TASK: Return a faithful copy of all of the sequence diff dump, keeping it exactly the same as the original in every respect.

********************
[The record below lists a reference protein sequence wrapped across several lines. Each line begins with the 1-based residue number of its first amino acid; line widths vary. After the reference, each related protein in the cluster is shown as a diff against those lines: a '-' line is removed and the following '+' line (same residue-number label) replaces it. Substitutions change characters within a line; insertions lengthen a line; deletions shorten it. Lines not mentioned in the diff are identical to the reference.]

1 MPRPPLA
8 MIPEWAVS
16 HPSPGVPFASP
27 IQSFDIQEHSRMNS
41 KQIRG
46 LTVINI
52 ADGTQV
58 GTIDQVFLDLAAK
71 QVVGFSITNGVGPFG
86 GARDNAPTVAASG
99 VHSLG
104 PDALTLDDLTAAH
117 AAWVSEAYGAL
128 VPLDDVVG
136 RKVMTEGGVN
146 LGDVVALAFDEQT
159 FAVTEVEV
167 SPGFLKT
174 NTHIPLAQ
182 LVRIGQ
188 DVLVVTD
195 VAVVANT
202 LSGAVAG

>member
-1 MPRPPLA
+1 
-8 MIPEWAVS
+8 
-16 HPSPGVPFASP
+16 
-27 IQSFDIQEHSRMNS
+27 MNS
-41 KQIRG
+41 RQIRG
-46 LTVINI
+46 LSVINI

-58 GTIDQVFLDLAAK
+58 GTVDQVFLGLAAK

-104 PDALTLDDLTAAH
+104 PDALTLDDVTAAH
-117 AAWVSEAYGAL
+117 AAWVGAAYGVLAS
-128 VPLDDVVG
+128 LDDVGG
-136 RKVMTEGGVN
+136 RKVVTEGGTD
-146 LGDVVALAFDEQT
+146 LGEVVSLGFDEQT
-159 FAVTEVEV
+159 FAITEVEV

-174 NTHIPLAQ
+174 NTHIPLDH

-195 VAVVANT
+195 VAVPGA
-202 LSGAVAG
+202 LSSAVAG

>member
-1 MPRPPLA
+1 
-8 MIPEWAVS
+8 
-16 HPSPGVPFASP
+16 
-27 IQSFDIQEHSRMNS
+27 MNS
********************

[The record below lists a reference protein sequence wrapped across several lines. Each line begins with the 1-based residue number of its first amino acid; line widths vary. After the reference, each related protein in the cluster is shown as a diff against those lines: a '-' line is removed and the following '+' line (same residue-number label) replaces it. Substitutions change characters within a line; insertions lengthen a line; deletions shorten it. Lines not mentioned in the diff are identical to the reference.]

1 MPRPPLA
8 MIPEWAVS
16 HPSPGVPFASP
27 IQSFDIQEHSRMNS
41 KQIRG
46 LTVINI
52 ADGTQV
58 GTIDQVFLDLAAK
71 QVVGFSITNGVGPFG
86 GARDNAPTVAASG
99 VHSLG
104 PDALTLDDLTAAH
117 AAWVSEAYGAL
128 VPLDDVVG
136 RKVMTEGGVN
146 LGDVVALAFDEQT
159 FAVTEVEV
167 SPGFLKT
174 NTHIPLAQ
182 LVRIGQ
188 DVLVVTD
195 VAVVANT
202 LSGAVAG

>member
-1 MPRPPLA
+1 
-8 MIPEWAVS
+8 
-16 HPSPGVPFASP
+16 
-27 IQSFDIQEHSRMNS
+27 MNS
-41 KQIRG
+41 RQIRG
-46 LTVINI
+46 LSVINI

-58 GTIDQVFLDLAAK
+58 GTVDQVFLGLAAK

-104 PDALTLDDLTAAH
+104 PDALTLDDVTAAH
-117 AAWVSEAYGAL
+117 AAWVGAAYGVLAS
-128 VPLDDVVG
+128 LDDVGG
-136 RKVMTEGGVN
+136 RKVVTEGGTD
-146 LGDVVALAFDEQT
+146 LGEVVSLGFDEQT
-159 FAVTEVEV
+159 FAITEVEV

-174 NTHIPLAQ
+174 NTHIPLDH

-195 VAVVANT
+195 VAVPGA
-202 LSGAVAG
+202 LSSAVAG

>member
-1 MPRPPLA
+1 
-8 MIPEWAVS
+8 
-16 HPSPGVPFASP
+16 
-27 IQSFDIQEHSRMNS
+27 MNS